Marketing your business is tricky. It comes down to its purpose, status, and target audience. The last factor is especially important in terms of deciding what marketing strategy to follow, which should also bring up the question of exclusivity.
Many brands across the entertainment industry still use it to draw in consumers, but opinions vary as to whether it is a positive feature anymore. We explore the topic by diving into three major fields, examples of brands, and how effective they are in the modern market.
The PC and console rivalry rages on as both platforms keep producing titles you can only play on one device. Halo 5: Guardians, for example, has joined the likes of Fable 2 as an exclusive Xbox game. In terms of how effective this marketing strategy is, such products do make loyal customers feel special.
Various gaming entertainment has its hidden gems. Even niche sectors like iGaming find that members appreciate being pampered. Betsson Casino offering Cowboys Gold, Book of Jokers, and other exclusive slot titles among its services pays off. It ensures registered players return for another go on their favorite game, as well as new demographics being attracted by familiar popular motifs and genres that they recognise from film, TV, and gaming.
The industry and consumers are pushing for more inclusive solutions, though. While cloud-based platforms like Google Stadia allow access to titles on any device, Microsoft’s Windows Core OS plans aim to merge PC and Xbox onto one universal operating system.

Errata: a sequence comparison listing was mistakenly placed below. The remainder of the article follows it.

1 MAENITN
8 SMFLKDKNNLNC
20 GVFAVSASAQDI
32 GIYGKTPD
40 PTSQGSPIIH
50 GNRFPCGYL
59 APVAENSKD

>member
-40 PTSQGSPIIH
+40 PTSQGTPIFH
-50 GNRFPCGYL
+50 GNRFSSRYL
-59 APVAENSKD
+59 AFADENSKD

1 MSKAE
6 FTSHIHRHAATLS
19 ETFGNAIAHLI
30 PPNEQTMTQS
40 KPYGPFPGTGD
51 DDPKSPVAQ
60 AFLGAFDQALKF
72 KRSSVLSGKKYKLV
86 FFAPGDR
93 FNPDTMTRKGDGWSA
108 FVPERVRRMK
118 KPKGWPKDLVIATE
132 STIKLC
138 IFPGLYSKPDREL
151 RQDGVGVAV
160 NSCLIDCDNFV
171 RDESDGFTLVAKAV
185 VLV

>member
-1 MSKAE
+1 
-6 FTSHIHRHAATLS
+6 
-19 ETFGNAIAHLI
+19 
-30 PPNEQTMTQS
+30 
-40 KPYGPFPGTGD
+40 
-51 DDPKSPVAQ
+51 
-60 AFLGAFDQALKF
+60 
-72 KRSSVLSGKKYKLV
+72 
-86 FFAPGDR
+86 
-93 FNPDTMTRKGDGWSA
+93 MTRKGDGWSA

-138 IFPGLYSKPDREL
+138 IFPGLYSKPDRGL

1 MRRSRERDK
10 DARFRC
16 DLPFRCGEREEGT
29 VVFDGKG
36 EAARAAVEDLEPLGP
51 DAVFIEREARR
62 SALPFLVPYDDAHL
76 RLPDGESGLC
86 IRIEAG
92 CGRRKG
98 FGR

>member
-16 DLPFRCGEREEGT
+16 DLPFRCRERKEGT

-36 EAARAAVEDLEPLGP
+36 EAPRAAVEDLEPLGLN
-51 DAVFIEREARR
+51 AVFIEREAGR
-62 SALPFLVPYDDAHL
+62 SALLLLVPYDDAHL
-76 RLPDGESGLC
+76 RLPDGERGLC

Movie and TV Streaming
Netflix, Amazon Prime, and Disney+ are extra popular brands making the most of exclusivity. Some of the hottest movies and series of the past few years are original productions, only available on their respective platforms. Think of Bird Box, His Dark Materials, and The Queen’s Gambit.
Disney+ has seen its memberships skyrocket for The Mandalorian alone. With a host of new Star Wars projects on the way, such as Obi-Wan Kenobi, Lando, and Andor, the streaming service’s figures are bound to break records. This shows that exclusivity can create a community too.
However, cost and constraint are key downsides consumers are very much aware of. Having an expensive subscription just to watch one or two series is frustrating. At the same time, you are barred from watching them anywhere else. In other words, exclusivity can make a brand feel unwelcoming to some.
Spotify’s move to sign on Joe Rogan demonstrates the pros and cons of exclusivity quite well. A brand worth billions buys a popular show, boosting its wealth and visibility. This creates a positive outlook for other well-known podcasters and musicians.
A question emerges, though, as to why Spotify chose Joe Rogan from among thousands of successful entertainers. Considering his flawed reputation, what entertainment actually counts as worthy of investment?
Then there is the matter of restricting access to the show. Fans cannot listen to the podcasts anywhere else and are, once again, forced to join an expensive club that was of no interest in the first place.
Exclusivity, if used well, can please customers and inspire them to keep coming back. Unfortunately, some brands today abuse this marketing feature to the point of monopolizing a product or service. If you plan on making parts of your business exclusive, be very careful not to cross that same line. Offer gifts to show your appreciation to consumers, not to annoy everyone else.